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Personality: Tamara Broadnax

Spotlight on volunteer event coordinator for Black Girls Do Bike: Richmond

6/29/2017, 10:55 p.m.
Tamara Broadnax has spent much of her life opening doors to women in male-dominated areas.

Spotlight on volunteer event coordinator for Black Girls Do Bike: Richmond

Tamara Broadnax has spent much of her life opening doors to women in male-dominated areas.

After graduating from West Point in 1989 and serving as a military supply officer in Desert Storm, she did tours of duty in Germany, Colorado, New York and Alabama. As part of her last assignment before leaving the Army, she helped integrate women into the formerly all-male Virginia Military Institute in Lexington.

Today, along with a nursing career that started in 2004, she seeks to inspire women through her love of a male-dominated sport — cycling. It’s a way she maintains her health while enjoying a sport.

Mrs. Broadnax is the volunteer event coordinator for Black Girls Do Bike: Richmond, the local branch of a national organization that is focused on growing and supporting a community of women of color who share a passion for cycling. “We are establishing a comfortable place where female cyclists can support, advise, organize meet-ups/rides and promote skill-sharing,” she says. “We rejoice when women choose cycling as a tool for alternative transportation, self-care and, ultimately, empowerment.”

Today, more African-Americans than ever are using bikes both for sport and as a preferred mode of transportation. According to bikeleague.org, bike use by African-Americans doubled between 2001 and 2009, growing five times faster than cycling among white Americans.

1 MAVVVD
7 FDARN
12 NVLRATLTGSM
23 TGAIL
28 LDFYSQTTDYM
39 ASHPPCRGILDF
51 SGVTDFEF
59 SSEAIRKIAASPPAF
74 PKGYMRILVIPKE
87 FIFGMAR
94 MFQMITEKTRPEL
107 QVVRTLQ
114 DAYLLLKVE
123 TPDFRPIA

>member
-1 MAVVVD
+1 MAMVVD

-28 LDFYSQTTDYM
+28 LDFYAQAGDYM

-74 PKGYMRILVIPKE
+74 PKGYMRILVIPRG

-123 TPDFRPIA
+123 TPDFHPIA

In the four years since its start in 2013, Black Girls Do Bike has grown to 65 chapters and 14,000 members across the nation. The Richmond chapter started last year, in the spring of 2016, and now has more than 130 members. Membership is free, Ms. Broadnax says. Interested women should ask to join the Black Girls Do Bike: Richmond Facebook group, where it organizes and announces its rides.

“We look to share positive images of ladies and their bikes to affirm the truth that black girls do indeed bike,” Ms. Broadnax says. “We encourage bike advocacy, education, volunteerism and safety in all communities and corners of the world.”

She says Richmond is becoming more bike friendly, and the Virginia Capital Trail, which runs from Richmond to Williamsburg, is a great trail to ride because cyclists don’t have to worry about or deal with vehicular traffic.  “There are some cycling rules, (such as) staying to the right and passing on your left, things like that,” she says. “BGDB is a way to start so that you can partner with someone with experience. We don’t want anyone to ride alone.” As with any other sport, keeping cyclists safe is a priority for BGDB as well, but there is safety in numbers.

“I would not recommend riding the streets at night, as it is risky with distracted drivers,” she says. “But the Anthem Moonlight Ride is a great ride if you want to ride at night. The event blocks the traffic so you don’t have to worry about cars.”

Meet this week’s Free Press Personality and cycling enthusiast, Tamara Broadnax: Occupation: Telemedicine nursing director, VCU Medical Center.